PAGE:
The SEARCH for Diabetes in Youth study survey on quality of care was designed to solicit information about conformity with ADA-recommended standards of diabetes care, access to care, self-care practices, and satisfaction with care. Two versions of the survey were created, 1 for participants aged 18 years or older at the time of the survey, to be completed by the participant, and 1 for participants younger than 18 years, to be completed by the participant's parent or guardian. All surveys were conducted in English or Spanish.
The quality-of-care survey was administered to 2 groups of SEARCH for Diabetes in Youth study participants. The first group was composed of youths whose diabetes was incident in 2002–2005 and who had completed a follow-up visit. Surveys were administered to participants (or parents/guardians for children younger than 18 years) at the 24-month follow-up study visit (N = 963). In this group, 912 participants (95%) completed the quality-of-care survey. The second group of participants consisted of youths whose diabetes was prevalent in 2001 and who had completed a baseline study visit (N = 2534). Of those participants, a sample was selected for the quality-of-care survey in 2008, including all youths from racial and ethnic minority groups (N = 770) and a 10% random sample of non-Hispanic white youths (N = 174). Surveys for the second group were completed by mail, over the telephone, or via an Internet-based survey application, between September 2008 and March 2009. Of the 944 participants selected to participate in the prevalent diabetes survey, 613 (65%) completed the survey. This sampling strategy yielded a total sample size of 1525 youths with type 1 or type 2 diabetes and ensured broad ranges of age, race/ethnicity, and duration of diabetes, which all are potentially related to the quality of care received.
Dependent variables used in these analyses were self-reported receipt of 5 specific, diabetes-related, processes of care, namely, HbA1c and lipid testing, blood pressure measurement, assessment of microalbuminuria, and dilated eye examination. These processes of care are based on ADA guidelines for diabetes care, with specific requirements depending on age, diabetes type and duration, and medication regimen.11 For the purposes of this study, the 5 processes were defined as follows: (1) HbA1c testing: ≥3 times per year if the patient was receiving insulin or ≥2 times per year if the patient was not receiving insulin; (2) blood pressure measurement: at most physician visits for all patients; (3) eye examination: at least once in the past year for patients with type 1 diabetes who were ≥10 years of age and had diabetes duration of ≥5 years and for all patients with type 2 diabetes; (4) lipid level measurement: at least once ever for patients 12 to 17 years of age and at least once in the past year for patients aged 18 years or older; (5) microalbuminuria measurement: at least once in the past year for patients with type 2 diabetes and for patients with type 1 diabetes who were 10 years of age or older and had diabetes duration of ≥5 years. Receipt of these tests/measurements was assessed through responses to questions in the SEARCH for Diabetes in Youth study quality-of-care survey (Appendix).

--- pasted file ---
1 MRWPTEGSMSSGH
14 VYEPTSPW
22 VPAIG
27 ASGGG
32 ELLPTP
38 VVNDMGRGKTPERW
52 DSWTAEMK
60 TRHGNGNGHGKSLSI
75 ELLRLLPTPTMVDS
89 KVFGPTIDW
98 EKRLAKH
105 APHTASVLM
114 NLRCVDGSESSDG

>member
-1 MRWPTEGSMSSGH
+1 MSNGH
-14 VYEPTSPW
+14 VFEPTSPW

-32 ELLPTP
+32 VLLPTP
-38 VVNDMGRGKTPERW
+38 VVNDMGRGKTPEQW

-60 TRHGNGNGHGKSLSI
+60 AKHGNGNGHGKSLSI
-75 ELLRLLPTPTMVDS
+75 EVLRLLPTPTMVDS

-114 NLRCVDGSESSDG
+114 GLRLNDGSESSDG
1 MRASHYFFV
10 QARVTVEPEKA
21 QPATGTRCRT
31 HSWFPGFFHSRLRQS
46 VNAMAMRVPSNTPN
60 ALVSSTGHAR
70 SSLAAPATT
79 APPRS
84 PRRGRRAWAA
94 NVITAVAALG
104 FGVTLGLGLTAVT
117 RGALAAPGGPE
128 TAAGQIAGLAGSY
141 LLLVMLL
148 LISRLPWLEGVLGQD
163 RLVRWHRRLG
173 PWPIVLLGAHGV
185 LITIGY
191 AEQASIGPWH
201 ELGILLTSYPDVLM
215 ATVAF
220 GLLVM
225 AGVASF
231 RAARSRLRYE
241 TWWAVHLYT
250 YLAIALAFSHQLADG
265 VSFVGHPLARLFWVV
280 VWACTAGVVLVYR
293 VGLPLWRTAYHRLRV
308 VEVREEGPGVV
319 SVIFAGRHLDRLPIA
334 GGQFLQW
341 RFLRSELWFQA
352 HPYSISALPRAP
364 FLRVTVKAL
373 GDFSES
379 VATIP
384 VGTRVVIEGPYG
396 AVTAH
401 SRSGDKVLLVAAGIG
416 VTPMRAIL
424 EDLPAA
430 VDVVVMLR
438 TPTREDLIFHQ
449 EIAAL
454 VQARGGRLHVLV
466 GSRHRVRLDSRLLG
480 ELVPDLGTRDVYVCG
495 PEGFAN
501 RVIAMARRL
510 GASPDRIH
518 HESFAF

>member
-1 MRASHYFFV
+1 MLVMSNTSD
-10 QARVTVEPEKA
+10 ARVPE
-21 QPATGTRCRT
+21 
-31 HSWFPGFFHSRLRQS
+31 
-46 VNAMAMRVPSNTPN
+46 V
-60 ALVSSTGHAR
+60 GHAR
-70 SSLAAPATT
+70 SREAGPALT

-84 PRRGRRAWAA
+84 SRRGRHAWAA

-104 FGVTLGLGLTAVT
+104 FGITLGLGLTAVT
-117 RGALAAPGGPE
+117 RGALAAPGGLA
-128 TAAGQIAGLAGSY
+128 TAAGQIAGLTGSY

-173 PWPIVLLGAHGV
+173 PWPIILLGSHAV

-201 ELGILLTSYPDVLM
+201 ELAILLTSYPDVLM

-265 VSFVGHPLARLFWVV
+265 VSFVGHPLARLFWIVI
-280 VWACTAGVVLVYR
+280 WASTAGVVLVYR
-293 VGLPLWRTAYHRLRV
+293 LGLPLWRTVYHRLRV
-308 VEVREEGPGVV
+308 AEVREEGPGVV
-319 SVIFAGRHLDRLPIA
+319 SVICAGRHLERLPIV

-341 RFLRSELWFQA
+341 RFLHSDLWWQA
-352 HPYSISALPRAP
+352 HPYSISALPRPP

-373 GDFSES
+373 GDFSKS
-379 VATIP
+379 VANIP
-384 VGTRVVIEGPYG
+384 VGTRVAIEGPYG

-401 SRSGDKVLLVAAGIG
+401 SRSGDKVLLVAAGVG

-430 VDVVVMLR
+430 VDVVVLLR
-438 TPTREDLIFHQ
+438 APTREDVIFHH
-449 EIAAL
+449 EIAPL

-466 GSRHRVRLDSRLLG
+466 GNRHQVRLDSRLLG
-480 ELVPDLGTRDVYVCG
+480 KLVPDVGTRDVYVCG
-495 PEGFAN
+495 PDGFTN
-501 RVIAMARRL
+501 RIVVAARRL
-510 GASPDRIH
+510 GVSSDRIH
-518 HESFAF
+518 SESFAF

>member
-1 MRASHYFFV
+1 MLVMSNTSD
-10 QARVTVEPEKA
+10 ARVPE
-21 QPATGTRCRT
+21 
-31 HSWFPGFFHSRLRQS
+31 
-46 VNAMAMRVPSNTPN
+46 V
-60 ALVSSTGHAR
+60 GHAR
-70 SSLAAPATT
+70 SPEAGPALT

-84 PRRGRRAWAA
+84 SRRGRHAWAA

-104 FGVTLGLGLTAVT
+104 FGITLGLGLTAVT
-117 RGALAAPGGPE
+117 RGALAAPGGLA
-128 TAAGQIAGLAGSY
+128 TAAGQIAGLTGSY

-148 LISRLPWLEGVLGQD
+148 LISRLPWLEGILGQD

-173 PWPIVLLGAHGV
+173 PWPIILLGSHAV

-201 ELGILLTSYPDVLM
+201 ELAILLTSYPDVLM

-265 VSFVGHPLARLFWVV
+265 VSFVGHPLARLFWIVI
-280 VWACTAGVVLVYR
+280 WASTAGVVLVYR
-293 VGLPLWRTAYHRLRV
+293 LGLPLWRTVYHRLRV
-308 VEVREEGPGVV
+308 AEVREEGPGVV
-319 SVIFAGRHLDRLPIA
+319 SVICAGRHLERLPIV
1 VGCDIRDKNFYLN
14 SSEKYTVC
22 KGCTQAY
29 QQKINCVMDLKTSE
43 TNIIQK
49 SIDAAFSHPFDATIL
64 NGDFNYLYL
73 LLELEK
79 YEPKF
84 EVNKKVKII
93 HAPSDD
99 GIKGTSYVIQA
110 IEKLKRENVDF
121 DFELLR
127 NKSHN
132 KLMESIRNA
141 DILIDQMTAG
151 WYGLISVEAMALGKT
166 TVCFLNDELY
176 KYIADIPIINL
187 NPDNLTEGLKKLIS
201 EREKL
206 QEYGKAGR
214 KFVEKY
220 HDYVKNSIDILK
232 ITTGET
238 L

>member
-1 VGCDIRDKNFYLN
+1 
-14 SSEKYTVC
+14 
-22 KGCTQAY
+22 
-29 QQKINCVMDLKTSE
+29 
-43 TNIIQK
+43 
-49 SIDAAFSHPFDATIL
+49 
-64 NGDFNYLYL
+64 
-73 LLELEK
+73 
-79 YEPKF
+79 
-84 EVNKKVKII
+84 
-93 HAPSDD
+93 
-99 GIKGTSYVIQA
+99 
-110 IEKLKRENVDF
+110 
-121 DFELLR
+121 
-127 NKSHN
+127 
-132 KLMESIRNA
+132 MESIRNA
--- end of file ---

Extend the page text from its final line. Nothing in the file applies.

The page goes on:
To measure the association of demographic and clinical factors with the overall quality of care received, we constructed a dichotomous quality-of-care summary indicator. The value of this summary indicator was calculated by first determining which of the 5 ADA-recommended tests each participant should have received on the basis of his or her age, diabetes type, and diabetes duration. The summary indicator was assigned a value of 1 if the participant had received all recommended tests, and it was assigned a value of 0 if the participant had not received all of the recommended tests. In this way, we were able to take into account differences in ADA test recommendations among our diverse group of children and youths and to assess the overall processes of care received.
Covariates used in the analyses, including gender, race/ethnicity, diabetes type (determined on the basis of health care providers' reports), and other demographic characteristics were derived from information collected at the time of enrollment into the study. Age and diabetes duration were calculated as of the date of survey completion. Information regarding care provider specialty, type of health insurance, and continuous insurance coverage was collected as part of the quality-of-care surveys.
Of the 1525 participants who completed a quality-of-care survey, 10 did not have type 1 or type 2 diabetes and were excluded. One respondent's age could not be calculated and that respondent was excluded, which left 1514 youths and young adults with diabetes available for this analysis. We calculated the proportion of respondents who had received each of the 5 individual tests, including only participants who met the criteria for each test. Respondents who answered “do not know/not sure” were excluded from these analyses, because it could not be determined whether they had received the test.